Photographers get all excited upon learning that statutory damages for copyright infringements can be as high as $150,000. However, while some copyright infringement lawsuits involving photographs do get news-worthy awards, this is the exception, not the norm, especially when it comes to Internet-based infringements. Statutory damage awards are influenced by actual damages, and let’s face it, the typical photographer cannot document substantial actual damages, which is why statutory damages exist in the first place.
District Court judges are also catching on to the flood of “something-for-nothing” lawsuits stemming from photograph copyright infringements on the Internet. In a recent case, Jonathan Otto v. Hearst Communications, Inc., Otto was awarded only $750. The judge for the Southern District of New York was purposely making a statement against absurd statutory damage claims for copyright infringements involving no real actual damages. The court determined a reasonable licensing fee was $100 and that five times this fee was a sufficient fine, though the amount was raised to $750 to meet the minimum required statutory damages.
“An award [of $750] is in accordance with the trend in this Circuit to award a prevailing copyright infringement plaintiff statutory damages in an amount that is a single-digit multiple of a reasonable licensing fee.”
My first copyright lawsuit just came to a conclusion, so I can now report some real-world statutory damage statistics. In February 2019, I discovered my photo on the website of a Florida boat rental company that was using it for general promotional purposes, not to advertise a particular product or service. It was simply a photo relevant to the company’s business and was used for no other reason than to make the website look nice. The company also removed the copyright notice from the photo, which if done intentionally warrants a separate statutory damage award in addition to the standard damages. The award can be anywhere from $2,500 to $25,000.
I sent a demand letter to the company asking for $495 to settle the dispute without further legal action. I got no response, so I turned the case over to my attorney. Attorneys always send their own demand letters regardless of what their clients might have done, and the boat company ignored this letter as well. My attorney then filed a lawsuit in June 2019. Lawsuits in these types of cases—where the infringer has no defense and does not want his day in court to prove his innocence—are not filed with the intention of going to trial, but are instead designed to prompt an infringer to finally negotiate a settlement. In nearly all cases, this is one of two outcomes, with the other being that the infringer ignores the lawsuit. In my case, the suit was ignored, and in August my attorney filed for a default judgement. This gives the defendant one more chance to come out of the woodwork and negotiate, but this didn’t happen either.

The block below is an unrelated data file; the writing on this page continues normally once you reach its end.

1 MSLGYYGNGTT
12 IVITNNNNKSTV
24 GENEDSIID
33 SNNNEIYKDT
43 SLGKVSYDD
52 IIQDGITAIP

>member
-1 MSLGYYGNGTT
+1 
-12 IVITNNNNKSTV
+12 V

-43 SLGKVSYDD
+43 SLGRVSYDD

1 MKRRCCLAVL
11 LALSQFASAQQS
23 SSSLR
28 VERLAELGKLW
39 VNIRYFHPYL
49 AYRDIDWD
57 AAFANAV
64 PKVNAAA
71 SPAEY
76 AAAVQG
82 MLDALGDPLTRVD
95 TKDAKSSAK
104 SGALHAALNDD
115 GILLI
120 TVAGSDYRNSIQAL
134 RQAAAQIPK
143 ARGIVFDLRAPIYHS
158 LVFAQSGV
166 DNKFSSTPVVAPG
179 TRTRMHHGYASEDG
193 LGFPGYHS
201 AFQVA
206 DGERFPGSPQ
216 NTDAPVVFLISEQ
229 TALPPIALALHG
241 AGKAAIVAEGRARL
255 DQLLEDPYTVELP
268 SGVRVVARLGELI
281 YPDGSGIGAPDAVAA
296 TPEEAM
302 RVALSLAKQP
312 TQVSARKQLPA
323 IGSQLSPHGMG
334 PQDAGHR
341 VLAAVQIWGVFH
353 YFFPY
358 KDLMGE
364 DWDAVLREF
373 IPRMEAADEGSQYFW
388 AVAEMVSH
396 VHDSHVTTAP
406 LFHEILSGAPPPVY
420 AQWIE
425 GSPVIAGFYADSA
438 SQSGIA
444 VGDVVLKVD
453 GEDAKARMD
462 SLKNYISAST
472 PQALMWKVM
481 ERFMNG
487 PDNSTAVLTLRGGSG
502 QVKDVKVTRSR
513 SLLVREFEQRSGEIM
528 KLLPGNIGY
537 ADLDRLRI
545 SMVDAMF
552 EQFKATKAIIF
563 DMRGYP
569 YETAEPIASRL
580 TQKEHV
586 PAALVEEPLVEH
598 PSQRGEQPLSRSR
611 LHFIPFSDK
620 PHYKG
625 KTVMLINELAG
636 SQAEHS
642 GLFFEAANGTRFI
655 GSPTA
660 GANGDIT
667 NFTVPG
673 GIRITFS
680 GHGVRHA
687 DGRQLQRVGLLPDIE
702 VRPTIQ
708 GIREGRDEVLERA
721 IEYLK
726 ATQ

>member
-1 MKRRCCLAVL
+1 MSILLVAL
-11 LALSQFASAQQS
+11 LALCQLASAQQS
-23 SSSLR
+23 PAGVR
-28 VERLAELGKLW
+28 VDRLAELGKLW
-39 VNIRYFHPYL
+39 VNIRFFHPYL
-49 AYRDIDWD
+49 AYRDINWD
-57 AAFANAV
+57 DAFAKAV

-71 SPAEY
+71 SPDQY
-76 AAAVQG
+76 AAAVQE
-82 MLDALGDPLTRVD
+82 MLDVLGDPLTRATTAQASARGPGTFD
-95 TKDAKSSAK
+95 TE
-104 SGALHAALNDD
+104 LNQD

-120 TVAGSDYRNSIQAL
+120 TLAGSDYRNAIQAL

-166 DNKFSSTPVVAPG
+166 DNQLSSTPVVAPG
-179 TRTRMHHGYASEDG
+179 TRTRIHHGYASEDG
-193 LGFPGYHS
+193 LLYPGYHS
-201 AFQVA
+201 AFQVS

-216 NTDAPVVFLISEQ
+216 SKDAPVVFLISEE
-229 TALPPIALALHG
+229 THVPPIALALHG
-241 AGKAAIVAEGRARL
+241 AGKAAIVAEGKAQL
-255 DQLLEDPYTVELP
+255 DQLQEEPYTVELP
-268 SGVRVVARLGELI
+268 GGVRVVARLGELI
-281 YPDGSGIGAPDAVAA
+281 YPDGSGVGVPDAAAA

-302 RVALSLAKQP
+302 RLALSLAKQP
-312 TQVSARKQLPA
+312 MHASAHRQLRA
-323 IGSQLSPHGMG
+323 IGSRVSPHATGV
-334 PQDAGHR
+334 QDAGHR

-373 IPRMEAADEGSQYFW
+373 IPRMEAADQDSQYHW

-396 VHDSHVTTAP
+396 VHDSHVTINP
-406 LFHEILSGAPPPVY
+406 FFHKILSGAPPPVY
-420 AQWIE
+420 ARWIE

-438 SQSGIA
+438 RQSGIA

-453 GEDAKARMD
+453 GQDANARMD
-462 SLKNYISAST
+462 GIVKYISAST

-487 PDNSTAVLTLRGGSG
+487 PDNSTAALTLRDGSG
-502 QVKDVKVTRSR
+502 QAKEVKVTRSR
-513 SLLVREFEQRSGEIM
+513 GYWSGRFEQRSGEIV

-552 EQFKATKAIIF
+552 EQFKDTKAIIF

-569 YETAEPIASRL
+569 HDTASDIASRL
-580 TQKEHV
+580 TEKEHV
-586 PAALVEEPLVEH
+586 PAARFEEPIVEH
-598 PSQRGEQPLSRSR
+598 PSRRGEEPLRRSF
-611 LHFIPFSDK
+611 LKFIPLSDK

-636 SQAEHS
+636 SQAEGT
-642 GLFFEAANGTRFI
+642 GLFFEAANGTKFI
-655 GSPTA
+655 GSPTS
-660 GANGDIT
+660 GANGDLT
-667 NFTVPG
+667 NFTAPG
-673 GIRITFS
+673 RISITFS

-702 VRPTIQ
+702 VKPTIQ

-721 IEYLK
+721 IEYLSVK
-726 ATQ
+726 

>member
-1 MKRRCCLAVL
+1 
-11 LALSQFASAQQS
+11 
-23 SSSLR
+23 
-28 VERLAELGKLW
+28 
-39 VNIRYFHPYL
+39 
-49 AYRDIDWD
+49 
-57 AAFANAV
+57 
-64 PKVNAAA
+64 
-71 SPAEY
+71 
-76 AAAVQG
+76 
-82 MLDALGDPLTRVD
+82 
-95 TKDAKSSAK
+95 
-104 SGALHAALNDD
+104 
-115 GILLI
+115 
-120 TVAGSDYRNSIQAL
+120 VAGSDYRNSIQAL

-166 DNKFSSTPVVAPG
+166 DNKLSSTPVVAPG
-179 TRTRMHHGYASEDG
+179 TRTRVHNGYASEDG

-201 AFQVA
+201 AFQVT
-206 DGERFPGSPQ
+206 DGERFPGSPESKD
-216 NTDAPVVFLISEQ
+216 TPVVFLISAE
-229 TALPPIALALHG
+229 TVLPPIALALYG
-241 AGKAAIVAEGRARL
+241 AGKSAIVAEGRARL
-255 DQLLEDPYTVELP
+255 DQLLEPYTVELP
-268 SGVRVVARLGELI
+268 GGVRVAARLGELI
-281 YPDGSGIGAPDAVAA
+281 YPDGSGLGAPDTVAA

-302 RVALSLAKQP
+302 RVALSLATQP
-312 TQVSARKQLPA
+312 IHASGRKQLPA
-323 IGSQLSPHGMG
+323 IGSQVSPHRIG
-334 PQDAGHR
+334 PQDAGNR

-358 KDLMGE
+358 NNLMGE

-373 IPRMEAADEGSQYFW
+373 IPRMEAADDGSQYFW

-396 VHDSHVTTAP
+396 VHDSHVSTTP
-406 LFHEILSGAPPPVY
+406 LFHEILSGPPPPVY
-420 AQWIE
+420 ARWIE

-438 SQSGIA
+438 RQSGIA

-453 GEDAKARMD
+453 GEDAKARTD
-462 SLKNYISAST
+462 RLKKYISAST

The language of the motion for Final Judgment of Default was a work of art. According to the document, I was the best thing since Ansel Adams; I had to walk around the world ten times—uphill all the way—to get the photo; and I risked my life the entire time. If this case actually went to court and I was asked about some of this stuff, I’d honestly have to say, “I have no idea where that came from.” That’s how certain attorneys are that these cases won’t see the light of day in a courtroom. Anyway, my attorney somehow managed to justify that I should receive $37,000 plus attorney fees and court costs. I found it hard to believe that any judge would actually believe such nonsense, and as it turns out, they don’t.
I was awarded $2,250, and my attorney got $2,165 plus $453.70 in court costs. Since copyright law is civil law, the judgment is nothing more than a piece of paper stating that the boat company owes me money—it is up to me to collect. My attorney filed a lien on the company’s property, so one day I might get a check in the mail…provided the company wasn’t selling its property because it went bankrupt. I don’t have my hopes up.
What is interesting about the default judgment is that my claim that the boat company removed the copyright notice from my photo—which was documented with evidence—was given no credence. This is evident from fact that the $2,250 award is less than the minimum award of $2,500 for the intentional removal of copyright management information. In court, I may have been able to prove intent (maybe not), but since no trial was held, the claim was ignored despite the infringer failing to present a defense. I got more than Jonathan Otto’s $750 because I did have some legitimate travel expenses that I paid out of my own pocket, but certainly nothing to justify $37,000.